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I just want to mention that after these pictures were taken I took an inch out of the center back seam, and the neck band sits much flatter and, while still oversized, the top fits a bit better. This was a really fun pattern that begs to be sewn up with striped fabric. You could also have fun with color blocking/ scrap busting here. I've never tried Hot Patterns before. The pattern is printed on thick paper, which is my preference. The instructions were not overly detailed but did provide enough information. This isn't a complicated project, after all. The hardest part - and maybe this is where the Advanced Beginner ranking comes from - is the curved hem. The instructions say to hem both sides before sewing up the side seams, and that does indeed make it  easier.

So that's all I have to share this week. I just checked out a bunch of sewing books from the library, so I've got all kinds of inspiration and new ideas swimming in my head - craft A.D.D., basically.

Thanks so much for reading and have yourself a fantastic week. 

Sunday, May 31, 2015

Color Style


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Hello! Hope you've had a lovely weekend. Except for the extended gloom and cold, my weekend was pretty great. I've been all about quick little projects to get back into sewing, plus I had some nice knits that I wanted to work with.

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This week I made a Colette Mabel mini, an oversized SBCC Tonic Tee, and an infinity scarf. I made the Mabel on a weeknight, which almost never happens, but it's such a quick and easy project. It was a bit of a trip down memory lane for me as the Mabel was my first knit project. I remember being so intimidated the first time. It was such a nice feeling to barely have to look at the directions this time. If you're thinking about making it, I would say that the mini is quite mini - even for me at 5'2" I just turned up the hem half an inch so it wouldn't be too short. I know a black tube skirt is a bit of a boring project, but I needed it to fill a hole in my wardrobe. It will get lots of wear. I used black ponte and made a size Large. I like the way it's not tight but the skirt stays put and never twists around.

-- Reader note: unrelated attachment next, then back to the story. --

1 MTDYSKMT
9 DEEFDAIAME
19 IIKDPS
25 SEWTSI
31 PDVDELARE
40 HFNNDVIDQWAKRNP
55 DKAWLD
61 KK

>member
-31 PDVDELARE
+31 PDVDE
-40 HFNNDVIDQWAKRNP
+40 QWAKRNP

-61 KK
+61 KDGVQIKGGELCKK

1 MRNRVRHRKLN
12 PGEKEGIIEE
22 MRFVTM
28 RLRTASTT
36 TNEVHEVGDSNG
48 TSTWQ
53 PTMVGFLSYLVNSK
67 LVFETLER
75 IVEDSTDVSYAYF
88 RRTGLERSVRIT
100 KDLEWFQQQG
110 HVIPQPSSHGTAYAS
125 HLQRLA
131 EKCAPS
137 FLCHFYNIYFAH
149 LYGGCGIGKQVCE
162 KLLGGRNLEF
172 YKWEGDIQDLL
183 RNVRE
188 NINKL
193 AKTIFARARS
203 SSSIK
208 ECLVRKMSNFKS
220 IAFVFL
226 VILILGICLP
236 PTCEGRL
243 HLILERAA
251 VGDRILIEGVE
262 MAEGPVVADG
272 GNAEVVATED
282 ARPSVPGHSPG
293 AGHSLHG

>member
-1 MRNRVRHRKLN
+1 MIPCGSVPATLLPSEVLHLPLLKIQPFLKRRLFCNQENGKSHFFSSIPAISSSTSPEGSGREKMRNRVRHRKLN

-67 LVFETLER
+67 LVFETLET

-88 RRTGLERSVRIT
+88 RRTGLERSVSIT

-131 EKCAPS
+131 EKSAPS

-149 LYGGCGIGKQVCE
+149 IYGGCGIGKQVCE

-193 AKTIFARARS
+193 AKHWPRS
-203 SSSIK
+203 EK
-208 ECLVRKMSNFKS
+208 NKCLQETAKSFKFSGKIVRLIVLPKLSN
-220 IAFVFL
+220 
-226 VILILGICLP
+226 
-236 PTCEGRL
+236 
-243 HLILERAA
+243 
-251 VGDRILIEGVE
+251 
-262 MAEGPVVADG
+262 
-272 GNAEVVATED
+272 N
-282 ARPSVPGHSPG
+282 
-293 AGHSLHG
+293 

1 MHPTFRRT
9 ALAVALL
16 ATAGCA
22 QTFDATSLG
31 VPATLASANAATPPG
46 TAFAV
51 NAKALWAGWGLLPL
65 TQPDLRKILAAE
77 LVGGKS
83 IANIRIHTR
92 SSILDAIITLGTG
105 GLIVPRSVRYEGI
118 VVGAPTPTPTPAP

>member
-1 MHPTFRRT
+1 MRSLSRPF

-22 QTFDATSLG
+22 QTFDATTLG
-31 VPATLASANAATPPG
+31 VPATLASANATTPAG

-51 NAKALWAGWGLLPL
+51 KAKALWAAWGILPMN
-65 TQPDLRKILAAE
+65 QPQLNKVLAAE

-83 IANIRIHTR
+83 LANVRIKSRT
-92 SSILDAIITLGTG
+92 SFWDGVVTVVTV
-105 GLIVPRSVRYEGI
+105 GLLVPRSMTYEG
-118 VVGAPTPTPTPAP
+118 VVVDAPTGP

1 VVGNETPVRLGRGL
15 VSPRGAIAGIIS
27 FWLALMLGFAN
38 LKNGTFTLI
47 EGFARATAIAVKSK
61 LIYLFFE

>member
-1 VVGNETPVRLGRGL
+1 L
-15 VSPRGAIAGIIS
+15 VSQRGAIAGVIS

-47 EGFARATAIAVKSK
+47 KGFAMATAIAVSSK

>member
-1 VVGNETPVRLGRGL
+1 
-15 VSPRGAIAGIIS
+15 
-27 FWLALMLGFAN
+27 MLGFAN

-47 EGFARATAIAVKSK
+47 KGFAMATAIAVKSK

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For the Tonic Tee I was envisioning an oversized top with extra long cuffs I could pull over my hands to make it extra cozy and soft, so I made the 3X. Now that I've worn it a bit and looked at pictures, I can see that it really is WAY too big and will trim it down and shorten the sleeves/cuffs. That's an easy fix. The fabric, from Wanderlust but no longer available, is a two way stretch (or is it called four way?) and the stripes are unusual in that they are diagonal.